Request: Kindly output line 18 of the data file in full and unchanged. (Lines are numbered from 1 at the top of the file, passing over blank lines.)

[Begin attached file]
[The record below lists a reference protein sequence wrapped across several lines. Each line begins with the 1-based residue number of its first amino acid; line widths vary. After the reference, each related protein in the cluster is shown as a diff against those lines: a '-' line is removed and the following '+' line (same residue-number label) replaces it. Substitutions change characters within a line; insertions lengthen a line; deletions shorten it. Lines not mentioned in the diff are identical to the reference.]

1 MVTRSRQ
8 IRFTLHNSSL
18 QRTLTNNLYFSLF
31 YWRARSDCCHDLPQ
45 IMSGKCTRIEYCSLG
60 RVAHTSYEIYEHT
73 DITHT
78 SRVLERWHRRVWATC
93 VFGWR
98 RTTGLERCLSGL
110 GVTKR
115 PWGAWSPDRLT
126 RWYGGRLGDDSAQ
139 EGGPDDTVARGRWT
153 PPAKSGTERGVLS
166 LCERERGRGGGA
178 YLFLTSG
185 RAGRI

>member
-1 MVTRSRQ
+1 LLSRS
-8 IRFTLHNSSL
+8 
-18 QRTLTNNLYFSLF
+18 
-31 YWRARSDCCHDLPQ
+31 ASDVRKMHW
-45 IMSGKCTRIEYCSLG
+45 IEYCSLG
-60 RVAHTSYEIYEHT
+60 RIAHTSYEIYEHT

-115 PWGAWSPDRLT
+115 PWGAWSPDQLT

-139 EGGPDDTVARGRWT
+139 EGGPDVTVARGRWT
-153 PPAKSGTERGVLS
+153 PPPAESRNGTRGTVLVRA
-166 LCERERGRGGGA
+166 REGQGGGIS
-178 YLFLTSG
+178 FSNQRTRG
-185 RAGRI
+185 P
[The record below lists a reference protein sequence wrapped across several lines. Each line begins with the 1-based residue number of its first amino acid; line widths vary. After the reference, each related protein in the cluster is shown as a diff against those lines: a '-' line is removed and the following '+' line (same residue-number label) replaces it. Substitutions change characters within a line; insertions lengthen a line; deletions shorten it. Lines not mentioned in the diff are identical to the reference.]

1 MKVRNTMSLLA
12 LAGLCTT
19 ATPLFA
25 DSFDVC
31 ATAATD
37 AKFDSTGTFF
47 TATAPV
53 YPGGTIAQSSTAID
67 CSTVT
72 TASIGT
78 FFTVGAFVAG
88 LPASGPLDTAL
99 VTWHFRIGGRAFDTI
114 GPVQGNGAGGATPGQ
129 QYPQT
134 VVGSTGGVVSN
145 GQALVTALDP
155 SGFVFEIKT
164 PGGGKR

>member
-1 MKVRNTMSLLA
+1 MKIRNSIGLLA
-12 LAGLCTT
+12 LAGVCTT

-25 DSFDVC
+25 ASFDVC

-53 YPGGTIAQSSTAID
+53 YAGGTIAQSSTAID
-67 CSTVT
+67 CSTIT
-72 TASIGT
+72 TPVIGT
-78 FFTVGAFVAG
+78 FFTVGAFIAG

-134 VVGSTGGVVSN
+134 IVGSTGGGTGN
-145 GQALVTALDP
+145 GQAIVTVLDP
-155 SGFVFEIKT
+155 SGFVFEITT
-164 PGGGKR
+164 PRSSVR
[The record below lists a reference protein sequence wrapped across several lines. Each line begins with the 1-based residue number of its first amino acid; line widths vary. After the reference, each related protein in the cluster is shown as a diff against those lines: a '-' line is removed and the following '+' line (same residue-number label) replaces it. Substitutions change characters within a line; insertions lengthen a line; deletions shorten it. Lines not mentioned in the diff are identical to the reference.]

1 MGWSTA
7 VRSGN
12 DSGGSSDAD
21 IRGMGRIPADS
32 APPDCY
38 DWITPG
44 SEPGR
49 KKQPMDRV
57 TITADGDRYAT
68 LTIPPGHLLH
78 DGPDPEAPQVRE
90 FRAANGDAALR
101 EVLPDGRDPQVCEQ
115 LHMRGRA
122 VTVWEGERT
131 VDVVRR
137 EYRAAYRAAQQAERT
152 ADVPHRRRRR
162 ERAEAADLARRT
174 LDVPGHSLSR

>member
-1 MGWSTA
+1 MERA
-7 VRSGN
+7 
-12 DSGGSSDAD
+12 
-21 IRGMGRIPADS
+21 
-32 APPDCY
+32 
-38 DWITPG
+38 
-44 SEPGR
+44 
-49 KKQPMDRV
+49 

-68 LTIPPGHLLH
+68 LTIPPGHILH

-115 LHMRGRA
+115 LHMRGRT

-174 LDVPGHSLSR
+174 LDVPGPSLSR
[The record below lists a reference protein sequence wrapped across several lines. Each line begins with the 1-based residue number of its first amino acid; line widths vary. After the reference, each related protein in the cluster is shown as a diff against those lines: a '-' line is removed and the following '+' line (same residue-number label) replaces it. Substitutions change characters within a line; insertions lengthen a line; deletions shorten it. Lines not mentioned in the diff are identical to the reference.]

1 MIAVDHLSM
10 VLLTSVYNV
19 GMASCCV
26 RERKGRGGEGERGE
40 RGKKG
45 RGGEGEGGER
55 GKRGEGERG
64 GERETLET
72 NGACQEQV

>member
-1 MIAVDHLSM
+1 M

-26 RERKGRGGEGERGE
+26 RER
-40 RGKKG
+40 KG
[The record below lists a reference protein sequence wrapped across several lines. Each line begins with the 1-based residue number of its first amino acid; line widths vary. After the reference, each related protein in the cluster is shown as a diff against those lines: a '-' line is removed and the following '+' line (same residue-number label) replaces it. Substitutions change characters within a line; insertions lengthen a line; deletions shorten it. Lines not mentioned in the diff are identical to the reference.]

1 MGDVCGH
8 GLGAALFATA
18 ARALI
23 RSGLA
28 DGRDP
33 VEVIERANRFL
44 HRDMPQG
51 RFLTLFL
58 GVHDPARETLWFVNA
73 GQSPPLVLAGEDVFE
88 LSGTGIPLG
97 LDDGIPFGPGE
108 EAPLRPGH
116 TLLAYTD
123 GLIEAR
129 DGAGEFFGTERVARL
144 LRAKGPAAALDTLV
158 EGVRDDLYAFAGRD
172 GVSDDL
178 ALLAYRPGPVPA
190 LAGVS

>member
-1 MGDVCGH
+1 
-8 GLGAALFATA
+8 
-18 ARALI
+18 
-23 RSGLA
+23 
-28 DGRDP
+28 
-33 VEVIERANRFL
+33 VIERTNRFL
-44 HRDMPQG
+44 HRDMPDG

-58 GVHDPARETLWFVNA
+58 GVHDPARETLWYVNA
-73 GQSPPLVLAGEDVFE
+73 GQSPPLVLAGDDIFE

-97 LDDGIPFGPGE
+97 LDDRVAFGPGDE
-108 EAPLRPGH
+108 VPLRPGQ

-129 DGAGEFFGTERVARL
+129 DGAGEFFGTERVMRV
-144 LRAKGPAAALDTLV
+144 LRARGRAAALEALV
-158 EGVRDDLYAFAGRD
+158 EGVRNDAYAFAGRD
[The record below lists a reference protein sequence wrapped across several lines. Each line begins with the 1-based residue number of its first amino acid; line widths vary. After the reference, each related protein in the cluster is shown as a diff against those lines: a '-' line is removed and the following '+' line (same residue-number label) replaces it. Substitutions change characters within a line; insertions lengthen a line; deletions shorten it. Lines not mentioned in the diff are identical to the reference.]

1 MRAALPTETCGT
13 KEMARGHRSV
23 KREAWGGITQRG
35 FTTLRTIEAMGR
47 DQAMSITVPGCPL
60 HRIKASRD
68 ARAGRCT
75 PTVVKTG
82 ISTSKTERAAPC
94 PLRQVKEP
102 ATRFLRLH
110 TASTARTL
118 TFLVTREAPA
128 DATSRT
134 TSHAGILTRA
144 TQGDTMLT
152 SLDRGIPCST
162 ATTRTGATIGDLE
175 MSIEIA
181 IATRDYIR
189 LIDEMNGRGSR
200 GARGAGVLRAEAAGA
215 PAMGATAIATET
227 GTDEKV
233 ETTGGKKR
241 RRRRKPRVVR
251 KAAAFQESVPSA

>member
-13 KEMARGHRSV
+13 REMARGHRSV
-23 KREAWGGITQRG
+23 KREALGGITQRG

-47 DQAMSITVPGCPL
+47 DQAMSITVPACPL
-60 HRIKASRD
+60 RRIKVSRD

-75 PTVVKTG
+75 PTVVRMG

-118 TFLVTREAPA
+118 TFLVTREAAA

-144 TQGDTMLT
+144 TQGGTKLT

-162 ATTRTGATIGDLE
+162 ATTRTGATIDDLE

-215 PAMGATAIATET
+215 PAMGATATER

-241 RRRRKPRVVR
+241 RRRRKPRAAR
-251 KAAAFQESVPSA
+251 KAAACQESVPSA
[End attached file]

178 YLFLTSG